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Fight to free the Petitcodiac proves the power of grassroots democracy.


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The Petitcodiac is now free-flowing under the new bridge span, with the former gates now buried and soon to be forgotten. Photo Christopher Bragdon

Sometimes it takes a while for a goal to be realized. This is the case for those waiting to see the Petitcodiac River flow freely for the first time in more than half a century.

As premier in the late 2000s, I had the privilege of leading a government that made a long overdue decision to begin the work to return the Petitcodiac Riv­er to its natural state.

A little historical perspective is probably in order here. When the causeway was first built in the mid-1960s, it really did seem like a good idea at the time for many of the people of Metro Moncton. More families were choosing to live in suburban areas, including the Albert County side of the Petitcodiac in what would be incorporated as the Town of Riverview in 1973. To get to work in Moncton, however, commuters were funnelled onto the Old Gunningsville Bridge. This bridge was a white­ knuckle passage so narrow that vehicles regularly lost their side mirrors because it was barely wide enough to accommodate two-way traffic.

The federal and provincial governments of the day came together to build the causeway and a much-improved route for vehicles and commuters. Many car mirrors were saved, but the negative impact on the Petitcodiac River watershed environment was almost immediate. The famous tidal bore – once one of the largest of its kind – was reduced to a ripple. The salmon, shad, gaspereau and other fish common to the river disappeared.

It wasn’t long before alarm bells were sounded: the Petitcodiac – and New Brunswick – were getting the type of attention we could do without. The river was identified as one of the most endangered in all of North America, and phrases like “environmental disaster” were used to describe the ecosystem.

If anything, the plight of the Petitcodiac has shown us that grassroots movements and politics matter when it comes to making change for the better. The Riverkeeper Alliance was formed to fight to restore the Petitcodiac to its former glory. It was people like the Riverkeeper’s Daniel LeBlanc who deserve all the credit for convincing people like myself as premier to make the investment needed to right a wrong.

Today, it’s hard to find anyone who would say the work to restore the Petiticodiac was a bad decision. However, the decision was a little more complicated for our government back in the late 2000s. Opinion on the issue was more divided (even among Liberals).

The federal government of the day wasn’t interested in partnering on the project, citing other priorities for infrastructure investments. If we wanted to proceed, we would have to go it alone.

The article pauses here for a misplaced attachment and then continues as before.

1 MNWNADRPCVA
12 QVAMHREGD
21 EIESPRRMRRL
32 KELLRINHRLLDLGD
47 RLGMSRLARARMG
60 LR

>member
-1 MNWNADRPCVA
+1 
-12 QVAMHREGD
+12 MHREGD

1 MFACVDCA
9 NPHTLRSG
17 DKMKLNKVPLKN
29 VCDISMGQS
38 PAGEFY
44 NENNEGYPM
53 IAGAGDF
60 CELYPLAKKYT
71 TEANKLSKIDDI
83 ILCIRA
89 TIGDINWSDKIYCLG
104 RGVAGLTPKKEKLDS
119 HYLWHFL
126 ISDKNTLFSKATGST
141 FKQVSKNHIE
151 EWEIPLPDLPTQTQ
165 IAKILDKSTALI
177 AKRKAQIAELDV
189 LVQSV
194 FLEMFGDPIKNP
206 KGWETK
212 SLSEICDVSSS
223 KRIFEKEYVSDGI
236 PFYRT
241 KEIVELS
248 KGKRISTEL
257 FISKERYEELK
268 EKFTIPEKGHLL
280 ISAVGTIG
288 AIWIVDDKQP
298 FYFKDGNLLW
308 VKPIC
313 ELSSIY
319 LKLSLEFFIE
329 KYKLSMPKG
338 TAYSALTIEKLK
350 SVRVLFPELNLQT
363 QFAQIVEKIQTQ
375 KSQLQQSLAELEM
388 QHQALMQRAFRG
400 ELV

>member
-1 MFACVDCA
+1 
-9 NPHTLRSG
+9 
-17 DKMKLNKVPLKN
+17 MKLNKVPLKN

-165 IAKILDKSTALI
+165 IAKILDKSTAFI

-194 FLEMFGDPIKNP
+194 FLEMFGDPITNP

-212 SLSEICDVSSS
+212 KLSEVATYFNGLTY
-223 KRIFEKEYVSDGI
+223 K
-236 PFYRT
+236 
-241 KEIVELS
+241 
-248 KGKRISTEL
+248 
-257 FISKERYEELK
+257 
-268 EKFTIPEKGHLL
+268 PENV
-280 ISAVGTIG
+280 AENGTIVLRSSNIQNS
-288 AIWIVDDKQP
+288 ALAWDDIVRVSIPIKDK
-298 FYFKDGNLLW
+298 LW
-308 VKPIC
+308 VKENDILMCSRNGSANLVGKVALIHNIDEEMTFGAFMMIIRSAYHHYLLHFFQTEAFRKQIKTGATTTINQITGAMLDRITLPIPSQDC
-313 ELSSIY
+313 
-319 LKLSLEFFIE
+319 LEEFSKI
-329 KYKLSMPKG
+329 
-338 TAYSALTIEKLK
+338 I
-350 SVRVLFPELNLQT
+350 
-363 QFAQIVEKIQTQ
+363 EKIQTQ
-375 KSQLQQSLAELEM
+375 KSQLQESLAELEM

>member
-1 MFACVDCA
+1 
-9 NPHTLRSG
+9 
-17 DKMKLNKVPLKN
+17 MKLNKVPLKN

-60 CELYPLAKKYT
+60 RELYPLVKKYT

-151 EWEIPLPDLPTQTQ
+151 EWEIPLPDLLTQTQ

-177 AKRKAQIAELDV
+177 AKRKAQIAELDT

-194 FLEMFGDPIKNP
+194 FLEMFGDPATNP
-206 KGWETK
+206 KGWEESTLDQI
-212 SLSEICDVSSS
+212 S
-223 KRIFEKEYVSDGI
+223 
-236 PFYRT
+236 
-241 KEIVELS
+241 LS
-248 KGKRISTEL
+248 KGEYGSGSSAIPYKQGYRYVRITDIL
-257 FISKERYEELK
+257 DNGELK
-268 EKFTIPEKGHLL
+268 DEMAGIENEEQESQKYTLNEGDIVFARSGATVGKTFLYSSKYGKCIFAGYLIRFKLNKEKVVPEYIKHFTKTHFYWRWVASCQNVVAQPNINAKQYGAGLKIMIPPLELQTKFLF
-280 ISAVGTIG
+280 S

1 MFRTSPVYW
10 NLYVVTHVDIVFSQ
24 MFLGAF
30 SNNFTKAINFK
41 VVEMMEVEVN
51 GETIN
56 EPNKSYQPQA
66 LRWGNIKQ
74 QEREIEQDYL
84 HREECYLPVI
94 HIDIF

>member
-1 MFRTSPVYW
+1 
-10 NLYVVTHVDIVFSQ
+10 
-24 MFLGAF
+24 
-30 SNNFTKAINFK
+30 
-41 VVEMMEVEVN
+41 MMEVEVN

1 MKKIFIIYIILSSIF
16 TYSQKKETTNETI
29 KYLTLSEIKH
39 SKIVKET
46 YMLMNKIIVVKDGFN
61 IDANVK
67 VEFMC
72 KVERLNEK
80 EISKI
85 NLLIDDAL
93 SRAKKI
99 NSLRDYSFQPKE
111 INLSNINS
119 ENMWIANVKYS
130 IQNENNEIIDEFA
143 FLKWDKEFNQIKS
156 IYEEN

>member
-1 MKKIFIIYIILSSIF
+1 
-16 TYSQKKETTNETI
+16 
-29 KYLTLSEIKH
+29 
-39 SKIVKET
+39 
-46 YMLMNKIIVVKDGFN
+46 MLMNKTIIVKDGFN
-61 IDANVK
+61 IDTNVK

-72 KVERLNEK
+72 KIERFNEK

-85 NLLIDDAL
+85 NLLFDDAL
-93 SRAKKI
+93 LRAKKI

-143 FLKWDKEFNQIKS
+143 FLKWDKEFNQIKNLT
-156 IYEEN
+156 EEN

It was those fighting to restore the river to its previous glory who ultimately convinced us the right thing to do was invest in changes to the causeway that would allow the Petitcodiac to flow freely again.

The causeway gates were first opened again in 2010, and the change was immediately noticeable. The wave pushed upriver by the world’s highest tides quickly regained its size and strength. The wave became a bit of a bucket list destination for international surfers who were now able to ride it for a few hours. That drew inter­national media attention – both traditional and social – which painted the river and southeast New Brunswick in a positive light: a real boost for the tourism industry.

On the environmental front, there was also quickly some very good news. The fish came back immediately, and fish counts upriver showed impressive numbers of species not seen in decades. On that front, a major effort is underway to restore salmon in the river, with some encouraging results so far. New native plant life has also reappeared on the shores of the waterway.

With the federal government now at the table as a full partner in the restoration of the Petitcodiac, the final step in its restoration should be finished this year. The completion of a bridge over the river will allow it to flow completely free once again.

It has now been a decade and a half since we began the work to restore the Petitcodiac River. But the real credit here goes to those who have been fighting to save the river for much longer than that – in some cases through five decades of lobbying various governments to do the right thing. It shows us that perseverance and grassroots matter in the decision-making process.

I’m glad successive governments after ours stepped up to bring this project to the finish line. It was then, and is now, the right thing to do.

Former politicians, myself included, often reflect on past decisions – sometimes with regret and sometimes with pride. I’ll always be able to say that the restoration of the Petitcodiac is something that falls into the latter category. I’m proud to have been part of this project and delighted for all those who have waited, in some cases for a half century, to see it to the finish line.